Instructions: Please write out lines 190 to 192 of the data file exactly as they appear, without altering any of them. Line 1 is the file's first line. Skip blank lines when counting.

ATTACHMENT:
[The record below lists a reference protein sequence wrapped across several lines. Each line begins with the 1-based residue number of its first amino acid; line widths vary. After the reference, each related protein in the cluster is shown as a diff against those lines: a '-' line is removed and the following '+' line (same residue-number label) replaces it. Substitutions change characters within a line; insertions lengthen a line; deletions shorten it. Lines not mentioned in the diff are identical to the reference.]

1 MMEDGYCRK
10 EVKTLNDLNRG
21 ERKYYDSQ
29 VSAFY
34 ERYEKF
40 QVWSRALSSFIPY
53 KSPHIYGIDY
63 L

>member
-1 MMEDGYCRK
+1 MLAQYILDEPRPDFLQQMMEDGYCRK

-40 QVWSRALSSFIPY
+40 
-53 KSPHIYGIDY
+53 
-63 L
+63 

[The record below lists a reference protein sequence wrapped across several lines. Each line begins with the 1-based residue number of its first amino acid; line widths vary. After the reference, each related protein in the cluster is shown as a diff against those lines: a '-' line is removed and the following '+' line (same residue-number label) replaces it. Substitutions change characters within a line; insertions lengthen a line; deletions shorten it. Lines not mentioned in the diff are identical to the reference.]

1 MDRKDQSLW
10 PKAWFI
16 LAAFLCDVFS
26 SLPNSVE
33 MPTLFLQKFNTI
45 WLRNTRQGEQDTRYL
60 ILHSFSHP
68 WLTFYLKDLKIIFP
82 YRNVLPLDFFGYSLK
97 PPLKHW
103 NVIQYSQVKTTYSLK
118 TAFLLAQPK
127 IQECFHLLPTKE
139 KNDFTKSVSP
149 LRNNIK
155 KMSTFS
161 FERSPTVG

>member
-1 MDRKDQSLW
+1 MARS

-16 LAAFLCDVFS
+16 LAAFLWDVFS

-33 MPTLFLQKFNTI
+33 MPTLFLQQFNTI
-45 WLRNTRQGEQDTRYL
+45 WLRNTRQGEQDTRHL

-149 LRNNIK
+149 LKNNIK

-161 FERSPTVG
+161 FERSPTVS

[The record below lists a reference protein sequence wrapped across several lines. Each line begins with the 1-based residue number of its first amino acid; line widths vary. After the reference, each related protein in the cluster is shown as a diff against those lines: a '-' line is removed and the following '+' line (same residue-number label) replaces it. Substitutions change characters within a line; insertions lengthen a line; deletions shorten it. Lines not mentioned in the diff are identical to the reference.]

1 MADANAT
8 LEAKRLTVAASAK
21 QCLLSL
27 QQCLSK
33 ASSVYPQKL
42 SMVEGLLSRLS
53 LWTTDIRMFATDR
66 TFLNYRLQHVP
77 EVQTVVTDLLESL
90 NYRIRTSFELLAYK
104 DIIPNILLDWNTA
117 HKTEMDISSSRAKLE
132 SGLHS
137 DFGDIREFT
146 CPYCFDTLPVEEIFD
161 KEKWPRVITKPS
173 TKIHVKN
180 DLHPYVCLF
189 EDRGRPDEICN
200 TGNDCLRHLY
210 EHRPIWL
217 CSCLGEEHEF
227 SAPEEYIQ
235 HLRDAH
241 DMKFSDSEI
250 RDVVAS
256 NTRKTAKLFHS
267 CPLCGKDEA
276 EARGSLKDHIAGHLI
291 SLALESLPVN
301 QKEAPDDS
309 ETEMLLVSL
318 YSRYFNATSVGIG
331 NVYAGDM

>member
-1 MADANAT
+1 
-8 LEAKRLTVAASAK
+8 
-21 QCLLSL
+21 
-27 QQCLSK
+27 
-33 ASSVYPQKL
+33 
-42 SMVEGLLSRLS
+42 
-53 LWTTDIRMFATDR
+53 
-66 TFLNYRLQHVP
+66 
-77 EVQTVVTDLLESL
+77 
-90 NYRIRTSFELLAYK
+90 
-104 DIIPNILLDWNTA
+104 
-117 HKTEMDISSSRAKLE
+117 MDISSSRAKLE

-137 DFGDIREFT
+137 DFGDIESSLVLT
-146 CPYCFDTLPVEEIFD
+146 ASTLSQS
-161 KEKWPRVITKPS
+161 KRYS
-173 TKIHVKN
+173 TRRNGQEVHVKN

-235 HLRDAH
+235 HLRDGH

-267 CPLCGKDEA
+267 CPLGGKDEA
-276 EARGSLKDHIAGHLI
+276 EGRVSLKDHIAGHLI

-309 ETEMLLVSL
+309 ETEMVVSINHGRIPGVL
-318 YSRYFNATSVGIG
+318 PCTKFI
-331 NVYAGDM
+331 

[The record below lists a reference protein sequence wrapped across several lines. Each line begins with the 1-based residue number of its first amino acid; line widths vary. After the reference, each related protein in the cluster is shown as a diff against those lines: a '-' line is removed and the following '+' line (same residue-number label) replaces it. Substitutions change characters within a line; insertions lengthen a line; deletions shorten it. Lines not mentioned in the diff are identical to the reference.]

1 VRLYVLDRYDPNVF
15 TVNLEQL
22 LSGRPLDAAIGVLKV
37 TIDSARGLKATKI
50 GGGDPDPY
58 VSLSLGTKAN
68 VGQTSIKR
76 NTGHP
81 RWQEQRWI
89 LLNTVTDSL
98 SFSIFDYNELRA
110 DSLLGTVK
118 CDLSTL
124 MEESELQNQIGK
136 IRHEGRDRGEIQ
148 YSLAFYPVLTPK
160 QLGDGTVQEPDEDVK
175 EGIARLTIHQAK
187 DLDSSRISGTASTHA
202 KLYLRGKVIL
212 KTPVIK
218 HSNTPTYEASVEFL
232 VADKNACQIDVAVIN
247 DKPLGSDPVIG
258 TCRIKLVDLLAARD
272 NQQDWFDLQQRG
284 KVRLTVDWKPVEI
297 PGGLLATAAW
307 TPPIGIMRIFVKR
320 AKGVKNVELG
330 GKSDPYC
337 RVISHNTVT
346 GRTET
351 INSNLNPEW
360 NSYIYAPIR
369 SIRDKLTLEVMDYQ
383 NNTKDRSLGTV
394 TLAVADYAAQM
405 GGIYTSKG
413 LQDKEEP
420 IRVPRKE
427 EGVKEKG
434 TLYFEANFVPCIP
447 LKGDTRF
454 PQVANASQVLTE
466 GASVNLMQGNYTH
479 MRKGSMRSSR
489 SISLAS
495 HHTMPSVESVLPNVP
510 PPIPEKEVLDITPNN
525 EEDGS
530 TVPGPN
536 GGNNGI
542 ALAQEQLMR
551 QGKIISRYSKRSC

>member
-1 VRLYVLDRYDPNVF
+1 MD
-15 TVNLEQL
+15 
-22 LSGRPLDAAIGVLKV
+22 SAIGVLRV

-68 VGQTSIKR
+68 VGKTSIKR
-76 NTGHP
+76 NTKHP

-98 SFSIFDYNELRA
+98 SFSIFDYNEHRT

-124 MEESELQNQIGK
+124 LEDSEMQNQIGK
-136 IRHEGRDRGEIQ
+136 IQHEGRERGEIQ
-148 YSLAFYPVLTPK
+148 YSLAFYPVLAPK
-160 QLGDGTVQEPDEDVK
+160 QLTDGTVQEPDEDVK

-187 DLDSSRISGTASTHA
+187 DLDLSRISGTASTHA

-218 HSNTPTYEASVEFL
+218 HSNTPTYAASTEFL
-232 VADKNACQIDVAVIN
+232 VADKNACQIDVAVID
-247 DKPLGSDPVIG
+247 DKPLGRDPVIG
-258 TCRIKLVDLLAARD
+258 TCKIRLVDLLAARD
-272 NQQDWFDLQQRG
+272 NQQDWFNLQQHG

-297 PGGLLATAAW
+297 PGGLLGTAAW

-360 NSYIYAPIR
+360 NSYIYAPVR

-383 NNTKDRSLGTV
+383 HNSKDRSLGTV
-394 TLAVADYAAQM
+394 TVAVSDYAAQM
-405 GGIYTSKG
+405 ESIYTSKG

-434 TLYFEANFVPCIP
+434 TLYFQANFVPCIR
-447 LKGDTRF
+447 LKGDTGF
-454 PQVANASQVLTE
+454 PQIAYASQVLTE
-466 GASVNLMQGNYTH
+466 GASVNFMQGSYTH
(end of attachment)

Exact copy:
+15 
-22 LSGRPLDAAIGVLKV
+22 SAIGVLRV